Former President Benigno Aquino, III issued a statement on July 13, 2016 on the recently concluded arbitration on the West Philippine Sea. The arbitration decided in favor of the Philippines against China’s intrusions on the Philippines’ Exclusive Economic Zones or EEZ.
First off, Aquino expressed how he was “quite elated particularly since all the points we had raised were affirmed” in the arbitration decision. It is no secret that the Aquino administration strongly militated for international arbitration rather than bilateral talks with China to decide the fate of the EEZs belonging to the Philippines.
Finally, after much hard efforts, Aquino and his administration saw the fruit of their labors aptly rewarded with the “fair judgment” with which the Permanent Court of Arbitration conducted the whole proceedings, Pnoy said. He also expressed his gratitude “for the clarity with which they (the members of the Permanent Court of Arbitration) presented their ruling.”
The territorial disputes and the claims of all claimant countries have always been misunderstood since Aquino could remember—to his mind, “stretching as far back as the 1970s”—primarily due to the various opinions and views about the rights and obligations of each claimant country, especially the Philippines and China in this case.
But here finally is the resolution to end all other resolutions on the matter, decided no less by a highly respected international tribunal. There’s no more need for one’s own interpretations.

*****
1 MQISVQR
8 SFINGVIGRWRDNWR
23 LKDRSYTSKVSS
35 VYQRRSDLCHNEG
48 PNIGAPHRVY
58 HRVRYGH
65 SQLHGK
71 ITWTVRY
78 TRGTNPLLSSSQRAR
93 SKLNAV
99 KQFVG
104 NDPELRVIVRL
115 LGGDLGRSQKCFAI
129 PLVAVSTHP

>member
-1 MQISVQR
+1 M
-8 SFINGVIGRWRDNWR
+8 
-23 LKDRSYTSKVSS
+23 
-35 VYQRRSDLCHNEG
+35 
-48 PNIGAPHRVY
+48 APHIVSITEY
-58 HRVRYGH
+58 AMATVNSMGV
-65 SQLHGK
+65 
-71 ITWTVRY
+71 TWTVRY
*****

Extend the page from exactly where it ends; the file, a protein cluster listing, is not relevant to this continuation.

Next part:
Thus, Aquino urges everyone concerned, both Filipinos and other nationalities, to “read the Press Release and Summary issued by the Tribunal to gain full understanding of the issues involved.”
Since most claimant countries often invoke applicable international laws on this issue (but sometimes choose only laws that favor their side of the argument), then Aquino assured them that “Indeed, international law has been made clearer with this monumental decision,” referring to the Tribunal decision. The meaning and intents of international laws have been made more unequivocal with this ruling.
And this goes especially for the dispute between the Philippines and China on the West Philippine Sea. And not just exclusively to them, but also “as far as other coastal states are concerned, with regards to UNCLOS” (the United Nations Convention on the Law of the Sea).
Consequently, Aquino insisted that the Tribunal decision wasn’t just victory for the Philippines but “a victory for all…because the clarity rendered now establishes better conditions that enable countries to engage each other (fairly), bearing in mind their duties and rights within a context that espouses equality and amity.”
Finally, Aquino felt proven correct with his decision to go for the tribunal instead of a purely bilateral talk with China which China has always insisted on. “The decision to pursue arbitration was not an easy one to make,” he recalled. “We foresaw and experienced the pressures in taking this route; yet until the end, we stood our ground.”
After thanking cabinet and government officials who played vital roles in supporting and pushing for arbitration, Aquino warned everyone on the nature of conflicts between parties or nations: “Where there is conflict over claims and opinions, cooperation cannot exist.”
But he ended on a positive note by assuring the country that with the Tribunal ruling rendering everything clearer now, “we can all move forward as a global community. Without doubt, this long-running dispute is now closer to having a permanent solution.”